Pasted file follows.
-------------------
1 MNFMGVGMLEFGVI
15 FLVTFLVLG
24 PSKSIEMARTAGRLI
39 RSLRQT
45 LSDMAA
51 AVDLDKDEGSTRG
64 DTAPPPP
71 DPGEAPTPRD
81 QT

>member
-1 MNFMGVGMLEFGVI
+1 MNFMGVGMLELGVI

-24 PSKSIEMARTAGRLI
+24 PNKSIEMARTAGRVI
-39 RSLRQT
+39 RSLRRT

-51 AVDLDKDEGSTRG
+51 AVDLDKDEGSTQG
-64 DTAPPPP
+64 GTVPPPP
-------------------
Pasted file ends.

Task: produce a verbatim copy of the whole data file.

1 MNFMGVGMLEFGVI
15 FLVTFLVLG
24 PSKSIEMARTAGRLI
39 RSLRQT
45 LSDMAA
51 AVDLDKDEGSTRG
64 DTAPPPP
71 DPGEAPTPRD
81 QT

>member
-1 MNFMGVGMLEFGVI
+1 MNFMGVGMLELGVI

-24 PSKSIEMARTAGRLI
+24 PNKSIEMARTAGRVI
-39 RSLRQT
+39 RSLRRT

-51 AVDLDKDEGSTRG
+51 AVDLDKDEGSTQG
-64 DTAPPPP
+64 GTVPPPP